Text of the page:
not make it non-linear. Squaring, exponentiating or taking the natural logarithm of a constant does not change the linearity of an
equation. The non-linearization has to be acting on a variable.

Eqn 25.1

Let's graph this equation:

Fig. 25.2.Graph of Eqn 25.1. Despite the squared and exponential terms, the graph is linear. That is becauseYis linear with respect toX. The squaring and exponentiating is all acting on constants, which simply changes their value -- it does not affect the relationship betweenXandY.

**V. Setting something to zero -- difference between stability analysis and "getting rid" of a variable.** Just because you are
setting things to zero (using a similar numerical trick) doesn't mean you are doing a completely parallel analysis.
In some of the paired logistic competition analyses that involved isocline work, some of you seemed to be confused
about what you should set to zero, and what it meant when you did. The zero-settings occurred at two different stages in the analysis and
had very different reasoning behind them.

First zero-setting: we set dN/dtto zero to do a stability analysis (i.e., to get an isocline). That gives us a solution (in symbolic form) that includes two variables (N_{1}andN_{2}) and some constants (K's,gammas). Here the purpose is to get a general solution for equilibrium.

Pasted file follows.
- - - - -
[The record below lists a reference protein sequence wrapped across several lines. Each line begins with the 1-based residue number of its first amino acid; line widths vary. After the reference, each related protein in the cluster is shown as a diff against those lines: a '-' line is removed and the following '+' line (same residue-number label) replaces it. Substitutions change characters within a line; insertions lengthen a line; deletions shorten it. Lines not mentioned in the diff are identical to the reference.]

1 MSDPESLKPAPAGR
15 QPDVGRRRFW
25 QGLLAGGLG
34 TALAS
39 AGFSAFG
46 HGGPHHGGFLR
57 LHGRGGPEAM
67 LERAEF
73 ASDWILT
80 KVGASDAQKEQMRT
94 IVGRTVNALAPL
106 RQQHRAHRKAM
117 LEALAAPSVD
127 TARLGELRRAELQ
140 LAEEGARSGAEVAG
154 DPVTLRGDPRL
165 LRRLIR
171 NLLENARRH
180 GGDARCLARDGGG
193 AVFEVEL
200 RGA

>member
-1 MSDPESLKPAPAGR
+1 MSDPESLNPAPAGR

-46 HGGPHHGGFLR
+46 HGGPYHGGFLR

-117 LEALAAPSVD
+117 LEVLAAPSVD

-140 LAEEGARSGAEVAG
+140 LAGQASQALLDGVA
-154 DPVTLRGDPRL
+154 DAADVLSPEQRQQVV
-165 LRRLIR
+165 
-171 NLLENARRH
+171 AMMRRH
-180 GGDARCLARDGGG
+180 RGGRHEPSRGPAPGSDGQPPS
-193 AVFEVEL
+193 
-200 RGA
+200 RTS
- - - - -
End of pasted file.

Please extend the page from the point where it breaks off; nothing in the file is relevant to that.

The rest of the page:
Second zero-setting(s): Hmm... we have one equation, in two unknowns -- this is not a good thing in the world of algebra. Solution? First, we setN_{1}to zero (useful because it gives us a toehold on one of the axes). That gives us Point Number One (at zero on theN_{1}axis and up along theN_{2}axis). Then setN_{2}to zero. That gives us Point Number Two (at zero on theN_{2 }axis and out along theN_{1}axis). Then we can connect those dots to get the straight-line isoclines. Here the purpose is to calculate two particular equilibrium values (where the isoclines hit the axes).

**Case history: Why solve two different equations for the same variable ( N_{2})? **
Say, for example, we are solving the

Why did I set it up that way and solve the

Eqn 25.2

where

Eqn 25.3

Second kind of zero-setting, part 1

Second kind of

So, in the first case, we were getting a general solution/isocline/system
attractor equation for stability analysis. In the second and third cases, we were setting each of the variables to zero for the purpose
of getting particular (extreme) points for plotting endpoints of those isoclines.
Because we do not see any squared or exponential or logarithmic terms in the equations, we can be sure that the equation is linear. We
can, therefore, simply connect the dots to get the isoclines. All of this is working with the general system-attractor isocline system
(not particular cases) but the first zero-setting helps uncover the general equation and the other zero-settings give us useful particular end
points (*i.e.*, where the isoclines hit the axes).